Title

Concurrent Task Effects on Memory Retrieval

Document Type

Article

Publication Date

3-2003

Keywords

Stimulus Onset Asynchrony, Free Recall, Memory Retrieval, Divided Attention, Concurrent Task

Digital Object Identifier (DOI)

https://doi.org/10.3758/BF03196472

Abstract

Previous studies combining continuous free recall with a concurrent task have generally shown that concurrent tasks impose fairly negligible effects on memory retrieval. By contrast, dual-task studies employing either cued recall or semantic retrieval reveal gross memory impairment and suggest that retrieval is delayed by the centrally demanding phase of the concurrent tasks (i.e., response selection). To explore this conflict, subjects performed continuous free recall while carrying out a serial-choice#x2014; response time (RT) task, as in the previous free recall studies. Unlike these previous studies, however, the choice#x2014;RT task utilized arbitrary stimulus#x2014;response mappings in order to increase the proportion of time devoted to the centrally demanding response selection phase. Recall total was reduced significantly, and recall latency was slowed substantially.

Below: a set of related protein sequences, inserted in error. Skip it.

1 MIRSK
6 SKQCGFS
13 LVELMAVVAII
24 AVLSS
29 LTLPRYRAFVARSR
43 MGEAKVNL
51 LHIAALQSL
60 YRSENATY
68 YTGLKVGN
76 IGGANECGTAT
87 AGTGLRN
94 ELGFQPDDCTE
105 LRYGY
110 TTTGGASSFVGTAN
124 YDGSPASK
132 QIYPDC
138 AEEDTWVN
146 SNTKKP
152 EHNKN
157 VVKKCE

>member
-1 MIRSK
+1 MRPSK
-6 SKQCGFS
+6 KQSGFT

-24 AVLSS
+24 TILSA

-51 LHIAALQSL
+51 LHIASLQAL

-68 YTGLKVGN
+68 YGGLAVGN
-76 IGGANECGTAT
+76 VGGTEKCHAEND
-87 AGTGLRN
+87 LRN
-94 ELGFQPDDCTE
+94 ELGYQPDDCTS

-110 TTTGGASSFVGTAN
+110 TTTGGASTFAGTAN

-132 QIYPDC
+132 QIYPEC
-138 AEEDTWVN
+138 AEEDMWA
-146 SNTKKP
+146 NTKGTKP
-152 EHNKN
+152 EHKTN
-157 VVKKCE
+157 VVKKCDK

Was this content written or created while at USF?

Yes

Citation / Publisher Attribution

Psychonomic Bulletin & Review, v. 10, issue 1, p. 96-103

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